Although I only arrived last Wednesday I feel totally at home with each day being busy yet different. I am loving every minute. This note will add more “meat to the bones” of the previous one, enlarging on the context I find myself in.


The village of Sitima is far more remote than I had envisaged; It is 23 Kms away from Zomba along a bumpy dirt road, taking about an hour in a car.  The isolation and lack of facilities contribute to the low levels of education and consequently the levels of poverty here.  Most survive on subsistence farming, the success of which varies tremendously often due to the very localised weather patterns. The local church has just been successful in gaining emergency funding to buy grain to feed those families who experienced low yields as a result of minimal rain throughout the rainy season in their particular area.

I have spent the evening with the headteacher of the local secondary school who filled me in on lots of background information. She struggles to get teachers and many of those she does get are of a low standard. The ones who stay at the school tend to be those that other establishments will not take  whilst those who perform well move on to centres of population where facilities such as housing, regular electricity, running water, medical care and shops are available. I was puzzled as to why she kept inept teachers but she explained that they are appointed by the Ministry and if she complains she is told that they are the only ones willing to work in this isolated area.

That said it is a really lovely community, very impoverished yet full of good cheer. Wherever you go you are warmly welcomed and made to feel part of whatever is going on. I don’t think I have ever seen so many smileWaiting for energys but for some reason faces often become serious in front of the camera.

As I returned home tonight, the grain mill was going full pelt and would continue through the night. The electricity has been off for most of the day so those women who had walked 8 or 10 Kms, to mill their grain, queued and waited in the hope that the electricity would kick in once more. Apparently there have been times when some have waited for 48 hours or more.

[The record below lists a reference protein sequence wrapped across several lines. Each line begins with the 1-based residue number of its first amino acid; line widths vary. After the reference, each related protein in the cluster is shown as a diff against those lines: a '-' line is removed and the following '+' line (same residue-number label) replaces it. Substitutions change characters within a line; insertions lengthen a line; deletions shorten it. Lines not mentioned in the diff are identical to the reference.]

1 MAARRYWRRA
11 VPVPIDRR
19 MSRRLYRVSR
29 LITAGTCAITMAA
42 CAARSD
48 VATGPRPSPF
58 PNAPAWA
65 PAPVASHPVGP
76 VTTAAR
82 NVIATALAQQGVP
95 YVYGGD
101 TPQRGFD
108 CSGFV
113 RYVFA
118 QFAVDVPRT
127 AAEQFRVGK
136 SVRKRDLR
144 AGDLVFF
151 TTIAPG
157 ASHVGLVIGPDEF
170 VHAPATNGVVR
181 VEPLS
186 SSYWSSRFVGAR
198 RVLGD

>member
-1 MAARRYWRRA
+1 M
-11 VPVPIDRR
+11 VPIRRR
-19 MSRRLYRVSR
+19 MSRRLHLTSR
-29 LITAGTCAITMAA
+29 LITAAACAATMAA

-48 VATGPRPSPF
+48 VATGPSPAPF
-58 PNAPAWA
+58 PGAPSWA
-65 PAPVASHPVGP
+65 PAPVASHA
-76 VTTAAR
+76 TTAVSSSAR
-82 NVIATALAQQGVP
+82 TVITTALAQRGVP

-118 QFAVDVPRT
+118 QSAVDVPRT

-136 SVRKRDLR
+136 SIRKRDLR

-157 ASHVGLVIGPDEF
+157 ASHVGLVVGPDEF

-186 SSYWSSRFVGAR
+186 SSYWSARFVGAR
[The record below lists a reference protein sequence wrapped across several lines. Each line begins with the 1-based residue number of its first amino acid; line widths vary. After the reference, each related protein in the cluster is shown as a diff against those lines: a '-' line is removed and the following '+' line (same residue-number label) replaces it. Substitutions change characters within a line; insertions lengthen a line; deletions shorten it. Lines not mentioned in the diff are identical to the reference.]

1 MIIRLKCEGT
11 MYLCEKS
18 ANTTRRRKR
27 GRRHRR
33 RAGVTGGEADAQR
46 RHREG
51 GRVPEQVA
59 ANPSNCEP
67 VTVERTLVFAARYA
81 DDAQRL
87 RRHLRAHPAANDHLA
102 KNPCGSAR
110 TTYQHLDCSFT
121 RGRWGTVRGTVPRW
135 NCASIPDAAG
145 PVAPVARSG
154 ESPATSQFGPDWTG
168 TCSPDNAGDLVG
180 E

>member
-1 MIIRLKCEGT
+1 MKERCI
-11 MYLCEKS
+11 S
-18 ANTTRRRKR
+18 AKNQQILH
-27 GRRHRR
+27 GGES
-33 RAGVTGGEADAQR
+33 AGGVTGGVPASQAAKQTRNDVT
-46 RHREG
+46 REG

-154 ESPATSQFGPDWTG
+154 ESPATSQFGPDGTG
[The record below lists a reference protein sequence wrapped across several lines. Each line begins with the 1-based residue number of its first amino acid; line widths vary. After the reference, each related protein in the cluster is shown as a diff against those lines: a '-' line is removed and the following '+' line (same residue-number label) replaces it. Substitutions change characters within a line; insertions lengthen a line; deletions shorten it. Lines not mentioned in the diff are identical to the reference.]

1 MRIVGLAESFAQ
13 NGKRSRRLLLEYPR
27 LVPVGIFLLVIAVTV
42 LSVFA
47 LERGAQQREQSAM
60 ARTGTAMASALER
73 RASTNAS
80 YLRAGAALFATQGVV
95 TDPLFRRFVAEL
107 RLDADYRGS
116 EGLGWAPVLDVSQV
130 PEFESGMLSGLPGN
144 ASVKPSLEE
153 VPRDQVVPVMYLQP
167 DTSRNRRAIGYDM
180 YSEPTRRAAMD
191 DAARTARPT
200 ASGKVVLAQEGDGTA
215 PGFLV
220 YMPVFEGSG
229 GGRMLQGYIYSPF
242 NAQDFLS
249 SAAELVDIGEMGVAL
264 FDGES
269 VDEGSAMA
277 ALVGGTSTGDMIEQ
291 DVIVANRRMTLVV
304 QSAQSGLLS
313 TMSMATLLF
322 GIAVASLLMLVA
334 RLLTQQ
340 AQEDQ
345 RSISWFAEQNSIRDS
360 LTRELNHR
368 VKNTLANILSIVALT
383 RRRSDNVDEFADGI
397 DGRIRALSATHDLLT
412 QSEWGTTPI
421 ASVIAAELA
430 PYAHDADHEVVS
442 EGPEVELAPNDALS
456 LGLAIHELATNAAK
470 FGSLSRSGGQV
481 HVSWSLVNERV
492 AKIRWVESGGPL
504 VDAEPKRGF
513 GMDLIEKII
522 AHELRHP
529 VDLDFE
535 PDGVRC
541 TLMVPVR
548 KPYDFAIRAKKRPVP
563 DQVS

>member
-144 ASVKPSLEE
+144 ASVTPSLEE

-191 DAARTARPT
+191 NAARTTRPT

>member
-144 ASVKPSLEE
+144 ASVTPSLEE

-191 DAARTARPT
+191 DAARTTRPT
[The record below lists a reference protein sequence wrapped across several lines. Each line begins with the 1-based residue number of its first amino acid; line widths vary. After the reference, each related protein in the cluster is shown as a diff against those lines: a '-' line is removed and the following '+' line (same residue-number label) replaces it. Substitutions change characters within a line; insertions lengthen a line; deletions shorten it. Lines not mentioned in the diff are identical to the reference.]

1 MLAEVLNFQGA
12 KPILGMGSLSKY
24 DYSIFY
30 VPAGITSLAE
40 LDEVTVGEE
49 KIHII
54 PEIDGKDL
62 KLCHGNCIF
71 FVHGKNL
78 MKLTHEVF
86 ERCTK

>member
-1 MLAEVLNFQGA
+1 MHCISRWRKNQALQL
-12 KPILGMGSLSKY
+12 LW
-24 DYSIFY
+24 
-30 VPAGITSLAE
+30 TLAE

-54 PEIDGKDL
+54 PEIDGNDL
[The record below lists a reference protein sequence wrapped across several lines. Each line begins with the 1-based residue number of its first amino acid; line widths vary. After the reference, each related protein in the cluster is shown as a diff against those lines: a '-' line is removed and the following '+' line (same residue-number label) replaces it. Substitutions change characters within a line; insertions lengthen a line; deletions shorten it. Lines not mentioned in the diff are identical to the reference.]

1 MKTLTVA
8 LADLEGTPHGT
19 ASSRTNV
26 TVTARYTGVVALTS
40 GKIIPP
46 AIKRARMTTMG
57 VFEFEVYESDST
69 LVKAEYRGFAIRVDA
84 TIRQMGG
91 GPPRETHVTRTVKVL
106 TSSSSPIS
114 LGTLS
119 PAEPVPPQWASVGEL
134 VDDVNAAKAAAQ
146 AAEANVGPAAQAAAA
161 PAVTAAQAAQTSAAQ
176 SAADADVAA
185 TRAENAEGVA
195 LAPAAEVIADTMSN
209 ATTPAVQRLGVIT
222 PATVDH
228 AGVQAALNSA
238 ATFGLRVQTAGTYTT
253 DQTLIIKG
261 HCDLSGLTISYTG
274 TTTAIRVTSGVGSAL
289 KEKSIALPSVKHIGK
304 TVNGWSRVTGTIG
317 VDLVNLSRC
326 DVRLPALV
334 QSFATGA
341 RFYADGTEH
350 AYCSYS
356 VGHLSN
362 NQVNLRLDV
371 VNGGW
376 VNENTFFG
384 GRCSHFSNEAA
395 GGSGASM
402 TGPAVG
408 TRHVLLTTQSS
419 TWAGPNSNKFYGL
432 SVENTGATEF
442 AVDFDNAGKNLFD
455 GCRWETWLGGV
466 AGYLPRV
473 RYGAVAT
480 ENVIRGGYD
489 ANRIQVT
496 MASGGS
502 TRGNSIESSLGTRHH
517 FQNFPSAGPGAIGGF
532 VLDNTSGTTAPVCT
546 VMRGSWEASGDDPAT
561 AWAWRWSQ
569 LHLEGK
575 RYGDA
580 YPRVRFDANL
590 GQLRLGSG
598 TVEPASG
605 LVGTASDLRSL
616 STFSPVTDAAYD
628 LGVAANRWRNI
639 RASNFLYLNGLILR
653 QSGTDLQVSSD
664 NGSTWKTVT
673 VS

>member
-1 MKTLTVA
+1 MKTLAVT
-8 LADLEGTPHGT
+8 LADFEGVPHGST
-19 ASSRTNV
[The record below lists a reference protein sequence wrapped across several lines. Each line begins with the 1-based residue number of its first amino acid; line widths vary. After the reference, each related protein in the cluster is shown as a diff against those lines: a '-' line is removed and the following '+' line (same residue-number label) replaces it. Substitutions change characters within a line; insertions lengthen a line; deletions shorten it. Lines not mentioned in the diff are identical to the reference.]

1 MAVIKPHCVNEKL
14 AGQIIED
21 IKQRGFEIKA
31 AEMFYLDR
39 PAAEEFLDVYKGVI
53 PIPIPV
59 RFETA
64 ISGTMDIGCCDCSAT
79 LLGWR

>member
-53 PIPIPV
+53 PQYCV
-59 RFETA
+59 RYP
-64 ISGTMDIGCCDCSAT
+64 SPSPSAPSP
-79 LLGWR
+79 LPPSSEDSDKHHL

Yesterday I visited a building which until 10 years ago had functioned as a clinic, but when budget cuts were made it closed down and since then individuals have had to travel to Zomba for treatment or even to buy a painkiller. I heard of a case when very recently a 5 year old child, was badly scalded with boiling water across her abdomen and the only mode of transport available to take her to hospital along that bumpy dirt road was a bike taxi – yes a standard bike with an extra seat at the back!


N4BW is currently working on a feasibility study and researching funding opportunities for bringing that clinic facility back to life but not only will the building need to be completely renovated there will also be the need to create houses for a medical team. Then there is the question, as with education, about whether suitably trained, qualified and experienced staff will be willing to be based out here. 

Irrigation Project

This morning I wandered down to the irrigation project where most of the 35 plot holders were busy preparing their land for fertiliser. These ladies, of all ages, were working from about 6.00am in order to take advantage of the lower morning temperatures. It is anticipated that the water pipes will be set during the next week or so and the irrigation system fully operational by the end of the month. The great advantage will be the ability to grow cash crops such as aubergines, peppers and tomatoes during the eight month long dry season bringing in some very necessary income. To kick start the programme the women will receive subsidised seeds and horticultural training.


joyIt is totally refreshing and heart warming to enjoy time with the children of the village. I teach them English and they teach me Chichewa, although they seem to be much better learners than me! I have spent a lot of time playing cards with them – mostly concentration and snap as well as the inevitable kick around. Their creativity abounds. You might be able to see in the photo that the ball is a home made one; a blown up balloon, surrounded by plastic bags and tied up with string. It was surprisingly good.

In closing I wish you all a great Easter weekend and will be in touch with you again soon.